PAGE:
Advances in networking technologies will soon make it possible to use the global information infrastructure in a qualitatively different way-as a computational as well as an information resource. As described in the recent book The Grid: Blueprint for a New Computing Infrastructure, this Grid will connect the nation's computers, databases, instruments, and people in a seamless web of computing and distributed intelligence, which can be used in an on demand fashion as a problem-solving resource in many fields of human endeavor-and, in particular, science and engineering. The availability of grid resources will give rise to dramatically new classes of applications, in which computing resources are no longer localized but, rather, distributed, heterogeneous, and dynamic; computation is increasingly sophisticated and multidisciplinary; and computation is integrated into our daily lives and, hence, subject to stricter time constraints than at present. The impact of these new applications will be pervasive, ranging from new systems for scientific inquiry, through computing support for crisis management, to the use of ambient computing to enhance personal mobile computing environments. To realize this vision, significant scientific and technical obstacles must be overcome. Principal among these is usability. The goal of the Grid Application Development Software (GrADS) project is to simplify distributed heterogeneous computing in the same way that the World Wide Web simplified information sharing over the Internet. To that end, the project is exploring the scientific and technical problems that must be solved to make it easier for ordinary scientific users to develop, execute, and tune applications on the Grid. In this paper, the authors describe the vision and strategies underlying the GrADS project, including the base software architecture for grid execution and performance monitoring, strategies and tools for construction of applications from libraries of grid-aware components, and development of innovative new science and engineering applications that can exploit these new technologies to run effectively in grid environments.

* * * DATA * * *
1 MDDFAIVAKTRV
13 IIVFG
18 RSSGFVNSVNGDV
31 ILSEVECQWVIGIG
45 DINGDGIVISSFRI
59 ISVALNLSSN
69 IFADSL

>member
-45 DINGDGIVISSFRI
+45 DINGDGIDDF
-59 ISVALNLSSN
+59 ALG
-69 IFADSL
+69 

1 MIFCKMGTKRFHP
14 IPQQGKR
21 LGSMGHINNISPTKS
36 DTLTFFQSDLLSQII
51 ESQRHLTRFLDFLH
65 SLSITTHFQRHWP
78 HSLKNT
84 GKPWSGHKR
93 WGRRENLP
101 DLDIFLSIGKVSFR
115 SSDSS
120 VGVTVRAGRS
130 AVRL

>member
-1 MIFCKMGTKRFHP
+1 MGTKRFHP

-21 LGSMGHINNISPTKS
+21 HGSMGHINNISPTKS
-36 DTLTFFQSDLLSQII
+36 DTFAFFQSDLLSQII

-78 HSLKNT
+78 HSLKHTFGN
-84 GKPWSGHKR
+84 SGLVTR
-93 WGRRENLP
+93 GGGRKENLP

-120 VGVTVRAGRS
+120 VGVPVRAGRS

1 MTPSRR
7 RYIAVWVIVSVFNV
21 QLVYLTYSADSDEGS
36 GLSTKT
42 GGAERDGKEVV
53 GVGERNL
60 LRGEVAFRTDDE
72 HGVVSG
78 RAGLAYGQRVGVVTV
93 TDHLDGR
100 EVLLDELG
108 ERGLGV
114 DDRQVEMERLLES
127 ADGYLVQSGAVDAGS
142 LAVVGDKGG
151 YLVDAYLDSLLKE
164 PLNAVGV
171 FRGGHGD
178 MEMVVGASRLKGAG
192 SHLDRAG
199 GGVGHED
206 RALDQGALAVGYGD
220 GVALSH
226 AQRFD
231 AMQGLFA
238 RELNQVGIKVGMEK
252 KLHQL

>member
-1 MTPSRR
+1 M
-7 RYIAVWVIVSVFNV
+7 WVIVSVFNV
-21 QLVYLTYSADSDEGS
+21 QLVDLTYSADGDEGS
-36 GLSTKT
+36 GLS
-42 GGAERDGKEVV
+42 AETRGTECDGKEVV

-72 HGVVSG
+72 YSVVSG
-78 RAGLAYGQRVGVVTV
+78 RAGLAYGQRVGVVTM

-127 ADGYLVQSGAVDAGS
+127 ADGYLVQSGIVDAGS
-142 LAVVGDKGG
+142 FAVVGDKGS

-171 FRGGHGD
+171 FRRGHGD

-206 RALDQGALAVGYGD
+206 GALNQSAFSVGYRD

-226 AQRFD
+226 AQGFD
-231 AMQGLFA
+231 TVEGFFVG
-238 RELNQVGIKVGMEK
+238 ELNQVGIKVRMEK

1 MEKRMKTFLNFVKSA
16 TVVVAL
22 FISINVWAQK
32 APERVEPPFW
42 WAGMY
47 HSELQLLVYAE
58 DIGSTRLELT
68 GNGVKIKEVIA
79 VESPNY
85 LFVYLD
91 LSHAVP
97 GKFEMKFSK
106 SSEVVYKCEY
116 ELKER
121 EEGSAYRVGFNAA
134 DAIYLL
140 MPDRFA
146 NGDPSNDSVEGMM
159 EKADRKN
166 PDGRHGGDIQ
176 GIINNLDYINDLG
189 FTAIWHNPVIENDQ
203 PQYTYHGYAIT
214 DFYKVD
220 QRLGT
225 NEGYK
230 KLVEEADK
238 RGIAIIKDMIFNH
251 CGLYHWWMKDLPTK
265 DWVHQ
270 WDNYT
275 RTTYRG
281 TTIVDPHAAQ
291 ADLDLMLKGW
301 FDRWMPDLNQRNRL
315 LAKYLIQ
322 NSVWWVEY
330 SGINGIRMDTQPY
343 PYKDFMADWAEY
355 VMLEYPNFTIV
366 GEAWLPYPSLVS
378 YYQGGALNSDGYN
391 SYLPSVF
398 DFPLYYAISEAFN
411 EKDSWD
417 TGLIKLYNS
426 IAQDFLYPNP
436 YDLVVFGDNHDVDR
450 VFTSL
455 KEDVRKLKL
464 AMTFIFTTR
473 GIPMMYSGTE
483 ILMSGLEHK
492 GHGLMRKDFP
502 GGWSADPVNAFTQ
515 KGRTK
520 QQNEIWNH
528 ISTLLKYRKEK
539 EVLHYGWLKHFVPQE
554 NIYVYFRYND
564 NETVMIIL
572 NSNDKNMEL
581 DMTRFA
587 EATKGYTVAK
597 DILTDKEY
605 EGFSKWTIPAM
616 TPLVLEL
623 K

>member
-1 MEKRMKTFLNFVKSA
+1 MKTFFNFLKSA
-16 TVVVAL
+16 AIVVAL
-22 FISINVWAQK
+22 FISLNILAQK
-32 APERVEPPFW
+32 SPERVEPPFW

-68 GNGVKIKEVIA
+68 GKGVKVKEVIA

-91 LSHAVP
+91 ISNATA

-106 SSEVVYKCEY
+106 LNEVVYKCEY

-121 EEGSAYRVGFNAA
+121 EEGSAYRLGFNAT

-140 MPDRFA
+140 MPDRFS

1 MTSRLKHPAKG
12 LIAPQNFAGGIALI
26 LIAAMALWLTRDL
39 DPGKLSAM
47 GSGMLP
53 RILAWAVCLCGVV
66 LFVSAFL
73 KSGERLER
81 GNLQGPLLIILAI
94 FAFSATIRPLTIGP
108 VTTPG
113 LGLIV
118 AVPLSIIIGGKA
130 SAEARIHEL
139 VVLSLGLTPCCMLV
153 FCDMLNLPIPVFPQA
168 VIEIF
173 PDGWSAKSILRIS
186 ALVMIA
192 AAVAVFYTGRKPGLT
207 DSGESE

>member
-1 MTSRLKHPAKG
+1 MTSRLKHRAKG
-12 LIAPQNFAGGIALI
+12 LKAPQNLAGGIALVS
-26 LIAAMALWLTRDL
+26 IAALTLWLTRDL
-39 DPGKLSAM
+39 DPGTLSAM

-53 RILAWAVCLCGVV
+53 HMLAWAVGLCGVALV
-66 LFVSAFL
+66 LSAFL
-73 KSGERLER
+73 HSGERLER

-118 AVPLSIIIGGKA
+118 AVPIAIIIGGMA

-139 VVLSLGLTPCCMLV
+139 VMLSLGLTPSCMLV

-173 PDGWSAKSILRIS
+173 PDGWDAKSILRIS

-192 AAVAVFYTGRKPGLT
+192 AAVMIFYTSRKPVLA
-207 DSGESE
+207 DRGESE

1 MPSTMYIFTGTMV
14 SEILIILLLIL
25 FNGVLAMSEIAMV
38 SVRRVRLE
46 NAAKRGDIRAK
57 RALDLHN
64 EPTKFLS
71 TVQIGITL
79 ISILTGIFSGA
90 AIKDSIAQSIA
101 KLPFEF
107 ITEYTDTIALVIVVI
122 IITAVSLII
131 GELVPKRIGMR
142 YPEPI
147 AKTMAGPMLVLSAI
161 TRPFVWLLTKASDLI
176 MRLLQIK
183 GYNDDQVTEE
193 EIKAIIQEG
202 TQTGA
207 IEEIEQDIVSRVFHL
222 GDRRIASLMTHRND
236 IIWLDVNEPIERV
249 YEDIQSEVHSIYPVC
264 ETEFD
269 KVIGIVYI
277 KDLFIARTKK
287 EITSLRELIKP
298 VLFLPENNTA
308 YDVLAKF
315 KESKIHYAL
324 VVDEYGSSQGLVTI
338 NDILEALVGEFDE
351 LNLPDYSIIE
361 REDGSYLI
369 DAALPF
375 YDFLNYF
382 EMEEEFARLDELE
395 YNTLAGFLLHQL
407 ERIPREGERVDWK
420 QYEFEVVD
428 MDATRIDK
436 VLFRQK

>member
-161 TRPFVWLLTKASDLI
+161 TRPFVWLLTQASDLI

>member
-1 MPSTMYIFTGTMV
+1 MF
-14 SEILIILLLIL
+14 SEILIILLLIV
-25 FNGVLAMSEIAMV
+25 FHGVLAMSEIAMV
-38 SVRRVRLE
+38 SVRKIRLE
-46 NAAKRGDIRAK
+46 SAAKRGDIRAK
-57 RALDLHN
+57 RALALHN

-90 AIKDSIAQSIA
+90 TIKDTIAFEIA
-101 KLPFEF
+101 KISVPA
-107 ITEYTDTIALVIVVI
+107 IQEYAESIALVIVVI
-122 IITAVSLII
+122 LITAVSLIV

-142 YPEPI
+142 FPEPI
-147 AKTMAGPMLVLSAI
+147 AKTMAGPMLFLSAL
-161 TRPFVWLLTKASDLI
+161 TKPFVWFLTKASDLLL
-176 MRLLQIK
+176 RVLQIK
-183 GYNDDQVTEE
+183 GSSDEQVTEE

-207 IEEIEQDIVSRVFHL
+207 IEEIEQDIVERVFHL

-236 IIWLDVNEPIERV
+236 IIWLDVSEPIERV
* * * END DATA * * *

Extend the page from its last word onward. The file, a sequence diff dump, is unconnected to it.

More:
2001. Vol. 15, no 4, 327-344 p.